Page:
‘Spider-Verse’ Director Peter Ramsey Reveals How You Can Survive Studio Politics
Art and Experience: Before director Peter Ramsey won an Oscar for co-directing
All of us have a favorite movie or TV show that we’re extremely passionate about, but for whatever reason, it didn’t do well. A studio released it quietly with zero support, or shelved it for years without explanation. For me, that’s Season One of AMC’s The Terror.
And for director Peter Ramsey, that project would probably be Rise of the Guardians, which he made and was released in 2012 by DreamWorks Animation. The movie was a notorious flop and was poorly received by critics, even though its creative team was amazing. I mean, Roger Deakins was even a visual consultant! So what happened?
As part of an ongoing series on animation, Vulture recently sat down for an interview with Ramsey. Over the course of the discussion, he talks about the atmosphere at the studio during production and how DreamWorks’ marketing likely influenced how the film was received. Let’s dive in to some of his most important quotes.
Was it the studio’s fault?
There was no way anyone could have predicted Guardians’ failure. The team was working with an established IP, and DreamWorks was coming off a string of animated hits. Still, some might automatically blame the studio.
As Gregory Ellwood wrote for UPROXX at the time:
The first sign was when the $145 million budgeted Guardians didn’t pop on pre-release tracking as expected. Family films are always hard to gauge, but when it hit theaters on Wednesday, it placed third with just $4.8 million. That was far behind The Twilight Saga: Breaking Dawn, Pt. 2 and Skyfall. By Sunday, Guardians fell to fourth with just $32.6 million over five days. That’s the smallest opening frame gross for a DreamWorks Animation film since 2006’s disastrous Flushed Away. Puss in Boots made $34.6 million last October, but that was over three days.
Ellwood also pointed out that DreamWorks was in the process of switching distributors, from Paramount to 20th Century Fox. Back then, Ellwood didn’t think this was the cause of the flop.
But Ramsey’s interview sheds some new light on the situation. He says:
We later learned, of course, that there was a lot of bad blood between the higher-ups at both DreamWorks and Paramount. I don’t know if it was a personal feud between Jeffrey Katzenberg and Brad Grey (RIP) or what it was. I’m sure it was some kind of business arrangement that had gone sour. All I know is that there was a lot of animosity during the period when our movie was coming up.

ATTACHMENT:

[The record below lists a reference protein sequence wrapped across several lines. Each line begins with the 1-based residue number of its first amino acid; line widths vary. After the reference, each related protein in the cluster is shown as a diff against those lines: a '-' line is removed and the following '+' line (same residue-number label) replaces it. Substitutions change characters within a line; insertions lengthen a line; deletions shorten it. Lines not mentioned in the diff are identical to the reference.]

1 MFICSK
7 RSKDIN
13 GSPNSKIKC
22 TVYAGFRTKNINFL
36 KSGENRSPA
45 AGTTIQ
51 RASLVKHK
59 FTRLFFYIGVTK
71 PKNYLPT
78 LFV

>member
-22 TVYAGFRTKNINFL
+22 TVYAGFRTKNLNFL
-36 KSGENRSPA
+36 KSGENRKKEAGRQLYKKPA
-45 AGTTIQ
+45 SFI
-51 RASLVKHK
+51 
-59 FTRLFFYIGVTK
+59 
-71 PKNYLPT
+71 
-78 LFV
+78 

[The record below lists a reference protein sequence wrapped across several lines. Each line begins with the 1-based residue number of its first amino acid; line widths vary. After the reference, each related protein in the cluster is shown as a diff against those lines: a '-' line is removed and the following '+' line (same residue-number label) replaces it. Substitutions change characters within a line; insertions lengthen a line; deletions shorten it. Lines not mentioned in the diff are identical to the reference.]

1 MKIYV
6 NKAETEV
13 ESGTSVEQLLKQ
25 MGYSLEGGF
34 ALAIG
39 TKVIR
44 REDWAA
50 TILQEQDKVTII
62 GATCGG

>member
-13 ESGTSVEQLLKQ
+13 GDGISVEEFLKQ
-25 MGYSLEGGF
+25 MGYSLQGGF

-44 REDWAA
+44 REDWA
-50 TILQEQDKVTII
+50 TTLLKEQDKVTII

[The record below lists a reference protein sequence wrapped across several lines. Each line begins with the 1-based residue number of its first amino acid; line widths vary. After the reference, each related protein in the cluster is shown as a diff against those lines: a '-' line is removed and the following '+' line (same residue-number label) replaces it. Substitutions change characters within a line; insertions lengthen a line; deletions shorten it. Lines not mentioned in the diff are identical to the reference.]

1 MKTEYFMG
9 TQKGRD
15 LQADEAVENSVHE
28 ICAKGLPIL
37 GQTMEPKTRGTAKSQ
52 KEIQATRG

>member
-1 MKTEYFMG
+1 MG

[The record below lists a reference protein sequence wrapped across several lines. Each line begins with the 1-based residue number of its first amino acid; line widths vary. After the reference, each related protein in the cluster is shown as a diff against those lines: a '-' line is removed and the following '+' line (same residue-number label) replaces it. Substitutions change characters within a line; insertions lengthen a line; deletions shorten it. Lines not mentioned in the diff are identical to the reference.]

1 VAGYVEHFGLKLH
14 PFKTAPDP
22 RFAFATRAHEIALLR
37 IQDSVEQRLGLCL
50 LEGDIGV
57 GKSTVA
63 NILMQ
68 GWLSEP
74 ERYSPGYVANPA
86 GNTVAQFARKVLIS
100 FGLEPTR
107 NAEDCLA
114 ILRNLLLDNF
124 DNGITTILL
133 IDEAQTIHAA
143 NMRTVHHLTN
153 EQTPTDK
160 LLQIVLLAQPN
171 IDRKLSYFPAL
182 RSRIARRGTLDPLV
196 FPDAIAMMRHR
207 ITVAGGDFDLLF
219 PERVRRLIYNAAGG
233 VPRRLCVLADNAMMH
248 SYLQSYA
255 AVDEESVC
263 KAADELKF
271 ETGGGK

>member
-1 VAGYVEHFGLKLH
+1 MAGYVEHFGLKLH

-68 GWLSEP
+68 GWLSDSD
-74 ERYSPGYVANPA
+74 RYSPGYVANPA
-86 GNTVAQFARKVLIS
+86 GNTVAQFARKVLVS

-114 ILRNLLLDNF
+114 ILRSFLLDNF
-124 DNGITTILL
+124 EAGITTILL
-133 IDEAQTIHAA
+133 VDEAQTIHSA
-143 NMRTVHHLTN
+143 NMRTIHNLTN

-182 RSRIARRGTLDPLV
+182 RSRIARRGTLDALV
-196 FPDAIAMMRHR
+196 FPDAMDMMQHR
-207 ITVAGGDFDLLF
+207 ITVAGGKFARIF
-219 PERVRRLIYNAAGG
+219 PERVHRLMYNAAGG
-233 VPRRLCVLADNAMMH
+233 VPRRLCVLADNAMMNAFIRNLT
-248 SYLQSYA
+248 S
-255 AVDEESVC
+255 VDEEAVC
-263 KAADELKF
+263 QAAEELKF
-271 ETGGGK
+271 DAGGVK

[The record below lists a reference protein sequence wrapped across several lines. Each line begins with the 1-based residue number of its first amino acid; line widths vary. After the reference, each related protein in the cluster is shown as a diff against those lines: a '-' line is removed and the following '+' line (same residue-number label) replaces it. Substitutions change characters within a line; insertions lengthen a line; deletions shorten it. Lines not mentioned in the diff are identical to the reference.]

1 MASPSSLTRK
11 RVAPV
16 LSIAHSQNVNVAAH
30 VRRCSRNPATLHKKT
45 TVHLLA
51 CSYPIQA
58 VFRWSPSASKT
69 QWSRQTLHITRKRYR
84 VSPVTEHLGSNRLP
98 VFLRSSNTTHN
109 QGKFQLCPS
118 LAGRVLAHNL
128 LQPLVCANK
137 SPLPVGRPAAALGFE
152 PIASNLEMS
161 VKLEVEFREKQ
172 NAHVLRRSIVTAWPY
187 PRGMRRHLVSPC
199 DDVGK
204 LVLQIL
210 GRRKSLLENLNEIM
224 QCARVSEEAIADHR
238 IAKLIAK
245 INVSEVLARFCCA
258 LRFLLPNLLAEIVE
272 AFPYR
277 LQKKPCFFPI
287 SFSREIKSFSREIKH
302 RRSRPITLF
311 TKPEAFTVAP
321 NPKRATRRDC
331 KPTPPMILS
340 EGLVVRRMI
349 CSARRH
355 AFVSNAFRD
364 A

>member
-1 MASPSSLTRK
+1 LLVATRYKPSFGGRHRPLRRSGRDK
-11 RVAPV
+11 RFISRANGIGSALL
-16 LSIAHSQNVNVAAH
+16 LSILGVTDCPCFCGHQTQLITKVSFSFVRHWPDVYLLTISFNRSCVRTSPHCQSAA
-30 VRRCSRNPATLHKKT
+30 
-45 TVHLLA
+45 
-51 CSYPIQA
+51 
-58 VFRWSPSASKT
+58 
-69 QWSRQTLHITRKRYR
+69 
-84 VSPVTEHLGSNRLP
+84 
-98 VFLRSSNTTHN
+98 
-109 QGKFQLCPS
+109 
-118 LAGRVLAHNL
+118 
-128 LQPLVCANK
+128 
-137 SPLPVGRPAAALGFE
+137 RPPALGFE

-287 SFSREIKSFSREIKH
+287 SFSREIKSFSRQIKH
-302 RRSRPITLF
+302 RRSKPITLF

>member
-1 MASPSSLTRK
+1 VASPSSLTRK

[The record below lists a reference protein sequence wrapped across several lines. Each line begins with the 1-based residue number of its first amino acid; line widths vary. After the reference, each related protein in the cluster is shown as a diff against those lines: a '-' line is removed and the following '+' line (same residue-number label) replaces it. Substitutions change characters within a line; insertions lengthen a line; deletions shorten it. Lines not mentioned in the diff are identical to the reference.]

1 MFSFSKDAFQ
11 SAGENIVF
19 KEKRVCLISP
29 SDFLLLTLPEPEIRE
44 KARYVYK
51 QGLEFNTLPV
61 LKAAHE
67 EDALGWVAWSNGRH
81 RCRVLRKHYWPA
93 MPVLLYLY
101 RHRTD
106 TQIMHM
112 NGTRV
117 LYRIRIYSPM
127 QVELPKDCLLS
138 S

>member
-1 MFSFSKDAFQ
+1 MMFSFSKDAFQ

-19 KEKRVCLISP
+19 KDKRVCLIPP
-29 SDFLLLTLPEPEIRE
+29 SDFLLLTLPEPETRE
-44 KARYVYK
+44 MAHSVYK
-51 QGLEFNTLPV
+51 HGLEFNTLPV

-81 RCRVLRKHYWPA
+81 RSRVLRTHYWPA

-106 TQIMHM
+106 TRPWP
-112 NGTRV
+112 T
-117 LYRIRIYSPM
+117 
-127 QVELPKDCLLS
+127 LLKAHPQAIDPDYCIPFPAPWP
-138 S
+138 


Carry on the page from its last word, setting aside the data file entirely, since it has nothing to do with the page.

As a result of this political infighting, the film got released on a holiday weekend against a Bond movie and a Twilight sequel that were already out in theaters for a few weeks. The film’s marketing also didn’t accurately reflect Guardians‘ story or target audience.
Was it the right film at the wrong time?
Another issue with Guardians was that the audience wasn’t as ripe for a story of this kind in 2012. The movie contains a big cast of mythic fantasy characters and a lot of big ideas.
Ramsey now compares the movie’s narrative approach to today’s big comic-book adaptations.
A lot of these things are unconscious and reacting to the material in the moment. But comics themselves draw on so many different forms and genres and influences. The modern comic-book tone has that same, you know, child-with-a-thousand-fathers thing going for it. It morphs and adapts to the moment. That might be the genesis of that feeling, but we always wanted Guardians to feel like, “Okay, any kid who’s ever believed in these guys, this is the epic version of that — they’re gonna see it all.”
Today’s audiences are definitely more primed to see a story like this.
What can filmmakers do in these situations?
The main takeaway from this interview is that Ramsey’s heart and intent was in the right place during the grueling three-year process of working on Rise of the Guardians. He and his team wanted to tell a story that resounded on an emotional level with both a young audience and adults.
Ramsey says DreamWorks “didn’t get it for a long, long, long, time — and then they finally did.”
Even though the studio didn’t understand the kind of movie they were making, the team stood by their creative ideas. And it’s because of this authenticity that the movie continues to find audiences today and has a fairly big cult following.
“There’s something about taking people’s feelings about childhood and their dreams seriously that just resonates on a really deep level,” Ramsey says. “The movie has a ton of shortcomings in my view, but it got something right, apparently.”
Gather a team who is as passionate about your project as you are. Get great people whose experience will add to your vision. Tell your story. Then, even if you get saddled with a reluctant studio and bad marketing, there’s still a good chance that audiences will find you!